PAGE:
After Bitcoin's chief critic, head of investment bank JP Morgan Chase, Jamie Dimon - who last October declared "People who buy Bitcoin are stupid" after previously calling the blockchain based value exchange system a fraud - subsequently had a change of heart this past January stating “I regret making comments saying Bitcoin is a fraud" and “The blockchain is real. You can have crypto yen and dollars and stuff like that.” hung up his hat on the crypto issue and vowed never to comment on crypto again, one would think that would be end of that discussion. Other prominent institutional leaders have popped up to fill the role of Crypto's loudest critic.
The list of critics inadvertently vying for the now vacant title of Cryptocurrency's Most Vocal Critic is populated by the incumbent financial system's elite, from lawmakers to banking executives - which is hardly a surprise.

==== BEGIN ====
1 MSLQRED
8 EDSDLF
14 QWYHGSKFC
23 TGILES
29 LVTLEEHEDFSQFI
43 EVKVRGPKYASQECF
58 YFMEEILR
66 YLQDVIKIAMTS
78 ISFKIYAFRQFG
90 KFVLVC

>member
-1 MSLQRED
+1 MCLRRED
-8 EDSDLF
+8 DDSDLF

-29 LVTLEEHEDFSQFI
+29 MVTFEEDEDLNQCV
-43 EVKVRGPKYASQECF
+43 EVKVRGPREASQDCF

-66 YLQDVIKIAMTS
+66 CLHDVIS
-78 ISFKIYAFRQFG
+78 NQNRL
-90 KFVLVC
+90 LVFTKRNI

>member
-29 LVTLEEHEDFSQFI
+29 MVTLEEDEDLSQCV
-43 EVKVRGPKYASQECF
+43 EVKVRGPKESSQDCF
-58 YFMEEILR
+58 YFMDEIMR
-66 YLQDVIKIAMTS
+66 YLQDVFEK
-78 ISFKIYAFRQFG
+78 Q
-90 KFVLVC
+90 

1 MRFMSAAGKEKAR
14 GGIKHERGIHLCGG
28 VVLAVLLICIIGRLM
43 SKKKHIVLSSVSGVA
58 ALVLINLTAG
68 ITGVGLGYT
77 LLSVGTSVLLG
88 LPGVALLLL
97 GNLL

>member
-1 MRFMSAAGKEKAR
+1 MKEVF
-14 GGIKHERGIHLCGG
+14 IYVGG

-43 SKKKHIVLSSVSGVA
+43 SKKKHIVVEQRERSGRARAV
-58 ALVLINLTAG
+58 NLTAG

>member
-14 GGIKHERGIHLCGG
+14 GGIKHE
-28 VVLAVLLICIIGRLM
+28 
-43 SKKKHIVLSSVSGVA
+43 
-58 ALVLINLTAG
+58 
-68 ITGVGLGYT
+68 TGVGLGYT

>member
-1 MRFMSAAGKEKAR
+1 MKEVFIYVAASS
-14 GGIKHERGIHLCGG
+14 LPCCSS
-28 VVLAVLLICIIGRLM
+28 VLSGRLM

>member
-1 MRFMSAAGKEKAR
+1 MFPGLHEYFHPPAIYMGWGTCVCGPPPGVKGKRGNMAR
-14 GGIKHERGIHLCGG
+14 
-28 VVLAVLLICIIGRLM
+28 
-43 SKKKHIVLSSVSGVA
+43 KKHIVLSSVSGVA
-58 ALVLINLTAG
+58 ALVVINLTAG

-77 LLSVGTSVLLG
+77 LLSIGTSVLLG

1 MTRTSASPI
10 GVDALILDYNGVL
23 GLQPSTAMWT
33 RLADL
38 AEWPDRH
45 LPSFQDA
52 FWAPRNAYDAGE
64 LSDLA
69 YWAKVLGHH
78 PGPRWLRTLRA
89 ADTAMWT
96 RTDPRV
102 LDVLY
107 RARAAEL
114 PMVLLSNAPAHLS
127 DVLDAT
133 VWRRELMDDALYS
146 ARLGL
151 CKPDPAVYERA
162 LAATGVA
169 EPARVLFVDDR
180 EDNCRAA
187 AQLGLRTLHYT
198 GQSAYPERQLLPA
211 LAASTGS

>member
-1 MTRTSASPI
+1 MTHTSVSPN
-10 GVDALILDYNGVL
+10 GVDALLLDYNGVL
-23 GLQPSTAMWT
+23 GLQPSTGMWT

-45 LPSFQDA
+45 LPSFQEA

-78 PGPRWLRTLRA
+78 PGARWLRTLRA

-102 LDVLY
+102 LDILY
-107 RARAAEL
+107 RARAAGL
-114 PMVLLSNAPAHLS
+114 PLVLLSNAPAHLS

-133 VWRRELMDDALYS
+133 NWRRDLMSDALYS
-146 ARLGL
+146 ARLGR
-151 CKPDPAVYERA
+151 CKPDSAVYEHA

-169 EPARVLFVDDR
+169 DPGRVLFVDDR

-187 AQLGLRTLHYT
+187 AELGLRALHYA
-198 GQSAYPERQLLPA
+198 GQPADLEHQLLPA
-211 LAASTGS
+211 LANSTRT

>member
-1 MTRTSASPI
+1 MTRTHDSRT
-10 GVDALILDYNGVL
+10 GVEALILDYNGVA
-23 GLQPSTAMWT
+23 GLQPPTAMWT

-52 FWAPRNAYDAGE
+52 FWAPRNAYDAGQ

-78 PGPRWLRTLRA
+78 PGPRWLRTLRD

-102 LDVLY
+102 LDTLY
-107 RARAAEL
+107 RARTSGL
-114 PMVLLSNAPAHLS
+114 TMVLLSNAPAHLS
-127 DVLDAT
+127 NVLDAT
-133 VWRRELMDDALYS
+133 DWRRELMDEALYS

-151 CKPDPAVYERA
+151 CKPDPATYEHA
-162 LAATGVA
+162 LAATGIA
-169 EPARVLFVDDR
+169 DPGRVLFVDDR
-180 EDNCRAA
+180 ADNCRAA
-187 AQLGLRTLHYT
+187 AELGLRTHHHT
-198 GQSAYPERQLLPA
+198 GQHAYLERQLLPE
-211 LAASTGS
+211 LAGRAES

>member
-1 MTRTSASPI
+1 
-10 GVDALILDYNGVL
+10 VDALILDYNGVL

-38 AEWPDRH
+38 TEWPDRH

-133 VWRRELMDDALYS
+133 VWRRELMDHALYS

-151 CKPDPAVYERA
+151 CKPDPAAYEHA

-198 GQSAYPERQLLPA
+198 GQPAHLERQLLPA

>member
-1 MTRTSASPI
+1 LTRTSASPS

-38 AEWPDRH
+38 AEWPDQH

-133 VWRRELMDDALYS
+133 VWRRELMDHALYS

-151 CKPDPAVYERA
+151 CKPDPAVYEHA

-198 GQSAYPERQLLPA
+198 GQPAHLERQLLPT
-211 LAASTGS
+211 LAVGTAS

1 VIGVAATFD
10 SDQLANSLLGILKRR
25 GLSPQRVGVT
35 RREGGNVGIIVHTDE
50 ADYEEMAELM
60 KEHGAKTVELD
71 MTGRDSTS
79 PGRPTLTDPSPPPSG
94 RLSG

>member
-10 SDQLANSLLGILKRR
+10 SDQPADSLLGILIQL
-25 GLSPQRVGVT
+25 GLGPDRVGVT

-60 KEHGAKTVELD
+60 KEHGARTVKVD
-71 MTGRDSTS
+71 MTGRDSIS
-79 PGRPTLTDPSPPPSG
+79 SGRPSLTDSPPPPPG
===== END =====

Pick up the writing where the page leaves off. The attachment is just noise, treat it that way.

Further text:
Carney, who holds the position of Governor at the Bank of England is not a believer in digital assets and reckons the technology that powers cryptocurrencies is where it's at
He had the following to say about Bitcoin and other cryptocurrencies:
“For many reasons, the crypto-assets in your digital wallets are unlikely to be the future of money ... But that is not meant to dismiss them. Their core technology is already having an impact. Bringing crypto-assets into the regulatory tent could potentially catalyze innovations to serve the public better.” 03/02/2018
Mr. Jaitley is India's Finance Minister. Under his leadership, Indian authorities enacted a ban on cryptocurrency exchanges in the West Asian nation.
Jaitley expressed his position on cryptocurrencies in his annual budget speech:
"India doesn’t consider cryptocurrencies legal tender, he continued on to state that India "will take all measures to eliminate the use of these crypto-assets in financing illegitimate activities or as part of the payment system” while developing uses for blockchain technology. 02/01/2018
Who currently occupies the Prime Minister hot seat in the United Kingdom, is more concerned about how criminals can use cryptocurrencies to move and store value gained from illegal activities internationally.
May had this to say about Bitcoin in an interview with Bloomberg earlier this year: